Saturday, 16 February 2013
'Negatives' is an obscure film about role playing, both in terms of sex and life, if the two things can be considered mutually exclusive. Vague Peter McEnery plays a used furniture dealer embroiled in a toxic relationship with an angry actress (Glenda Jackson). Their home life is fraught and full of bitterness, but they are able to transcend this with sex, but only after an elaborate set of rituals. Their favoured roles are as Dr. Crippen and his mistress Ethel Le Neve, although Jackson occasionally plays his ill-fated wife, Cora, too. It’s a bit of a mess, but it’s their mess, and they really go to town on this, wearing period costumes and staying in character until they reach the satisfaction apparently denied to them when they’re being themselves.
Into this ménage a doux comes a trois, or rather a drei, in the form of German photographer Reingard (Diane Cilento). As you might expect, things start to get rather awkward, especially when Reingard begins to steer the impressionable Theo towards a relationship and a new character, The Red Baron himself, Manfred Von Richthofen. From here on in, it gets weird.
The directorial debut of Peter Medak (later to direct the chillingly nutty ‘The Ruling Class’ and, much later, ‘The Krays’ with the non-twin Kemps), the film, ultimately, has little to say, although the performances are good (Glenda is great, as always) and the music is by much beloved bearded genius Basil Kirchin.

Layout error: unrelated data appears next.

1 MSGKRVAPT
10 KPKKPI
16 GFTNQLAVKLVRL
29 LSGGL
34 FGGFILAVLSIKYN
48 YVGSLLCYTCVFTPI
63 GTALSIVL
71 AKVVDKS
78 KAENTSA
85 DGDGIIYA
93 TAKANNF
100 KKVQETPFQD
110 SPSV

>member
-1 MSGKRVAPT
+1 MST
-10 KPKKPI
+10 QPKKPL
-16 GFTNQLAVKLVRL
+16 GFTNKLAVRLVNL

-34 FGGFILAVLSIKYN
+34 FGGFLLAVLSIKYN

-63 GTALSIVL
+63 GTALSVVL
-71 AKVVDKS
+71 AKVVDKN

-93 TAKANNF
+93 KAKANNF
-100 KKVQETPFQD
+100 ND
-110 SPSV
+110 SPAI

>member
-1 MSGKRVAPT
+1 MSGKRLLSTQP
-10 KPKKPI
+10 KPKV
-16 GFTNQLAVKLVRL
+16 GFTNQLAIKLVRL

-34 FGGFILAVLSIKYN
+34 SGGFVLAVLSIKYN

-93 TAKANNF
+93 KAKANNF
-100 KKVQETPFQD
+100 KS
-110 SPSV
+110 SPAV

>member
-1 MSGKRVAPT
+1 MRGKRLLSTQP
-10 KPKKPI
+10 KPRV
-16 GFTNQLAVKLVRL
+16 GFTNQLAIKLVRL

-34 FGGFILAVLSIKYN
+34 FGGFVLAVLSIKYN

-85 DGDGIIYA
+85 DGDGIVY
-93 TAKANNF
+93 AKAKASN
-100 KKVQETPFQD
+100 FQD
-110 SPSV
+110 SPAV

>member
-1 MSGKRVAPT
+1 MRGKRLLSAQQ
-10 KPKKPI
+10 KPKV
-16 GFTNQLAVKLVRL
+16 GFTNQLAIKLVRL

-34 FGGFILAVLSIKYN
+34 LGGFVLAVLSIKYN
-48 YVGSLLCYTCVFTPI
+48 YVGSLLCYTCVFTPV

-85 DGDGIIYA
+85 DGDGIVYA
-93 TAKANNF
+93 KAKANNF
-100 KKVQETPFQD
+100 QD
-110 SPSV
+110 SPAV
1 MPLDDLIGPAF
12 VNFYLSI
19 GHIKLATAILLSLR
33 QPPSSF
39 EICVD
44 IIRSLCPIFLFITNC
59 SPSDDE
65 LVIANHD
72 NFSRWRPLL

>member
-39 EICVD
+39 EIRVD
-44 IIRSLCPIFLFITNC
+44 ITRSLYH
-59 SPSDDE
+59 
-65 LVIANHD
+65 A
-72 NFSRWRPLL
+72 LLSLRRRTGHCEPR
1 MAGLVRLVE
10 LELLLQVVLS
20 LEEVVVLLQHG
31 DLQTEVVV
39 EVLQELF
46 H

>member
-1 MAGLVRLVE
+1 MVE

'Negatives' is a fairly minor and under-seen work, but it typifies a certain type of UK film prevalent in the late sixties: slightly dingy psychodramas where the characters torture themselves and each other because of their inability to balance their relationships against their sexual desires, a sort of ‘La Ronde’ infused with the ambiguous language and motives of Pinter.
I like these films very much, but you need to be in the right mood to watch them - drunk, perhaps, if that’s a mood. The problem is that, unless you’re in the right frame of mind, you can easily be overcome by the sheer self-indulgence of it all and start shouting at the screen. I resisted this temptation with ‘Negatives’ but still wished the characters would just get over themselves and stop wallowing in a mire of their own creation, only to realise that, if they did, I’d just be left with a story about a bloke in a shop who splits up with his girlfriend then, a bit later, gets a new one.